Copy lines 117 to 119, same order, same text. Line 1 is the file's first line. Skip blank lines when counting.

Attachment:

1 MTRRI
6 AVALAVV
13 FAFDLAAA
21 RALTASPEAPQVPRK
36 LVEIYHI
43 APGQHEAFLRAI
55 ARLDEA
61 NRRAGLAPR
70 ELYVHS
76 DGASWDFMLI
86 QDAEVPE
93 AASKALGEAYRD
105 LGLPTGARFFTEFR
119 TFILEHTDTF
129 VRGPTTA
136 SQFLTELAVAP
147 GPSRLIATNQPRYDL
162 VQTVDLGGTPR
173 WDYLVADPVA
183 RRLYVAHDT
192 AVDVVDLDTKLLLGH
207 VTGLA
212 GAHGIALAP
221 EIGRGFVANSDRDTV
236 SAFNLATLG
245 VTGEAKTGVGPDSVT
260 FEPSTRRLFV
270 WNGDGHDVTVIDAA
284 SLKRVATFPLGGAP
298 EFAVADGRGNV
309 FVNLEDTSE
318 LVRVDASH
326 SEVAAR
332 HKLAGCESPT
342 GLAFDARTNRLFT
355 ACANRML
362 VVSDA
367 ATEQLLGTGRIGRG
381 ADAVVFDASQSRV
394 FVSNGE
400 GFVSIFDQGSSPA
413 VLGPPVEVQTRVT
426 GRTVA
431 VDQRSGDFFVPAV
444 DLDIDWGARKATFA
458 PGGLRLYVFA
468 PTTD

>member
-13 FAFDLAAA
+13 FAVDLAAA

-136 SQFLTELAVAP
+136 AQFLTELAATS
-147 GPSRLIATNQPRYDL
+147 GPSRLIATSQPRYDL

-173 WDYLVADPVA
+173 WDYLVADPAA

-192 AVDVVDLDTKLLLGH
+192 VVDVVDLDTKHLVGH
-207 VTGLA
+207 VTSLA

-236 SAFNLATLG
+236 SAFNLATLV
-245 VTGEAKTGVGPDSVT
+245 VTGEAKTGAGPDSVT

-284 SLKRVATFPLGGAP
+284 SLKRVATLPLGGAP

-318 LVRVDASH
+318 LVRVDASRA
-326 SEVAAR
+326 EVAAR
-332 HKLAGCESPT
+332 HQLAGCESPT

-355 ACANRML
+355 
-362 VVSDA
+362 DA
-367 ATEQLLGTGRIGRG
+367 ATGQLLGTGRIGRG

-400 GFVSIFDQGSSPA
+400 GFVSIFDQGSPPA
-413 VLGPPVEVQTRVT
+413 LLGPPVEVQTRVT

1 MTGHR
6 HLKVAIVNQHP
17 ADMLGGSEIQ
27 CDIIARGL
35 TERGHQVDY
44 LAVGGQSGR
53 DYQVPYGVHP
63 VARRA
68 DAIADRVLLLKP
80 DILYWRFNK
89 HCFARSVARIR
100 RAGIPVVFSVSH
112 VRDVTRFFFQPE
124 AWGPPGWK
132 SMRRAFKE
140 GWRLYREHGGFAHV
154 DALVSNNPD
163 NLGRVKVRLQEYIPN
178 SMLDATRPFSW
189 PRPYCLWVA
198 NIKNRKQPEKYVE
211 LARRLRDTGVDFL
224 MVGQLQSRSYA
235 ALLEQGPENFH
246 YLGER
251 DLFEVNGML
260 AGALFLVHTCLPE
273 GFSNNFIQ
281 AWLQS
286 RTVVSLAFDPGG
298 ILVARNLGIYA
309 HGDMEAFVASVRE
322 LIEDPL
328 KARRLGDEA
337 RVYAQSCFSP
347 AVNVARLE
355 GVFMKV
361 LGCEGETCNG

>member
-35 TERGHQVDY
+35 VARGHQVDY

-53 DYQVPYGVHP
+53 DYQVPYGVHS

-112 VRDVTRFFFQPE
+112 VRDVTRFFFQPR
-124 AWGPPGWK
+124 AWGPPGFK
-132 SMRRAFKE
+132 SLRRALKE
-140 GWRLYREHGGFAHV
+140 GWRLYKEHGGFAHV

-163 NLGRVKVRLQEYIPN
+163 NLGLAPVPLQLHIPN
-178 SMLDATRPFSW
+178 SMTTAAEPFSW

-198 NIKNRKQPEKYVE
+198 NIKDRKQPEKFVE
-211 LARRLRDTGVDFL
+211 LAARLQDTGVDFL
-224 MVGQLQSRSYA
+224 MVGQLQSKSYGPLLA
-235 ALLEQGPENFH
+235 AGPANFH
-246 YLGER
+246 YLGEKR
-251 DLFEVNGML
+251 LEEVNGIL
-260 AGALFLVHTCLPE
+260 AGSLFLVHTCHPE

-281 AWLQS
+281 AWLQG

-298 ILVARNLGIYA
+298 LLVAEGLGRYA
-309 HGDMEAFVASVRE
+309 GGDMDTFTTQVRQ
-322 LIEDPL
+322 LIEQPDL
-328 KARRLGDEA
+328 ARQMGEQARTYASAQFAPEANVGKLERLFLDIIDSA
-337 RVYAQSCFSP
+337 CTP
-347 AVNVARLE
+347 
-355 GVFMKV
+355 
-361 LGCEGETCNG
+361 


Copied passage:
337 RVYAQSCFSP
347 AVNVARLE
355 GVFMKV